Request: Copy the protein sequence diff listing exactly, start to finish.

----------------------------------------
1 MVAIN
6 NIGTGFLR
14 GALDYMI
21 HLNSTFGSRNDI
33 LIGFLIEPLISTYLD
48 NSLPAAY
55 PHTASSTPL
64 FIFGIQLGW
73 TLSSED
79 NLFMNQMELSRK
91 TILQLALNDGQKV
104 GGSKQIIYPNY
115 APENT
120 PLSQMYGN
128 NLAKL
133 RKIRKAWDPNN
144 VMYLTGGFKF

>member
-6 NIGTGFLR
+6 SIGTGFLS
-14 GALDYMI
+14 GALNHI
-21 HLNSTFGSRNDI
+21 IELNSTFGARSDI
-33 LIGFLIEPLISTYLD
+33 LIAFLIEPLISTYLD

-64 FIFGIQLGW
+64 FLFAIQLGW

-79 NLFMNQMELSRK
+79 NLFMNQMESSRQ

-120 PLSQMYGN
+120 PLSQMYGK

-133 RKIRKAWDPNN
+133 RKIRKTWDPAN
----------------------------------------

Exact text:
1 MVAIN
6 NIGTGFLR
14 GALDYMI
21 HLNSTFGSRNDI
33 LIGFLIEPLISTYLD
48 NSLPAAY
55 PHTASSTPL
64 FIFGIQLGW
73 TLSSED
79 NLFMNQMELSRK
91 TILQLALNDGQKV
104 GGSKQIIYPNY
115 APENT
120 PLSQMYGN
128 NLAKL
133 RKIRKAWDPNN
144 VMYLTGGFKF

>member
-6 NIGTGFLR
+6 SIGTGFLS
-14 GALDYMI
+14 GALNHI
-21 HLNSTFGSRNDI
+21 IELNSTFGARSDI
-33 LIGFLIEPLISTYLD
+33 LIAFLIEPLISTYLD

-64 FIFGIQLGW
+64 FLFAIQLGW

-79 NLFMNQMELSRK
+79 NLFMNQMESSRQ

-120 PLSQMYGN
+120 PLSQMYGK

-133 RKIRKAWDPNN
+133 RKIRKTWDPAN